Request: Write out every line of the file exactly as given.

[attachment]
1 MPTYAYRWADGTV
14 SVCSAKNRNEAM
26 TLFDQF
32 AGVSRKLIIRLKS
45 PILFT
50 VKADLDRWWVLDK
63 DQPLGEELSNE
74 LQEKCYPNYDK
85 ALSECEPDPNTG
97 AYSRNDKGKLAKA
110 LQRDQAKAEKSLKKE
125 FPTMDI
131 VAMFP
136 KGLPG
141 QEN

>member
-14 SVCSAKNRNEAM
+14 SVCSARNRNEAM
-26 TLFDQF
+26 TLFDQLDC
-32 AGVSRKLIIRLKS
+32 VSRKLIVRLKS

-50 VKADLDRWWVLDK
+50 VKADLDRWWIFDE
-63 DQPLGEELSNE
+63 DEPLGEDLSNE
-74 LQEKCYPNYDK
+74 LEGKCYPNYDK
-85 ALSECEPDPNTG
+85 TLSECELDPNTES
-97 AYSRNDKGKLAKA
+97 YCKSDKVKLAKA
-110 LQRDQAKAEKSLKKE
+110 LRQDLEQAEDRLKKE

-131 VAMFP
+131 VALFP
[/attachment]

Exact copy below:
1 MPTYAYRWADGTV
14 SVCSAKNRNEAM
26 TLFDQF
32 AGVSRKLIIRLKS
45 PILFT
50 VKADLDRWWVLDK
63 DQPLGEELSNE
74 LQEKCYPNYDK
85 ALSECEPDPNTG
97 AYSRNDKGKLAKA
110 LQRDQAKAEKSLKKE
125 FPTMDI
131 VAMFP
136 KGLPG
141 QEN

>member
-14 SVCSAKNRNEAM
+14 SVCSARNRNEAM
-26 TLFDQF
+26 TLFDQLDC
-32 AGVSRKLIIRLKS
+32 VSRKLIVRLKS

-50 VKADLDRWWVLDK
+50 VKADLDRWWIFDE
-63 DQPLGEELSNE
+63 DEPLGEDLSNE
-74 LQEKCYPNYDK
+74 LEGKCYPNYDK
-85 ALSECEPDPNTG
+85 TLSECELDPNTES
-97 AYSRNDKGKLAKA
+97 YCKSDKVKLAKA
-110 LQRDQAKAEKSLKKE
+110 LRQDLEQAEDRLKKE

-131 VAMFP
+131 VALFP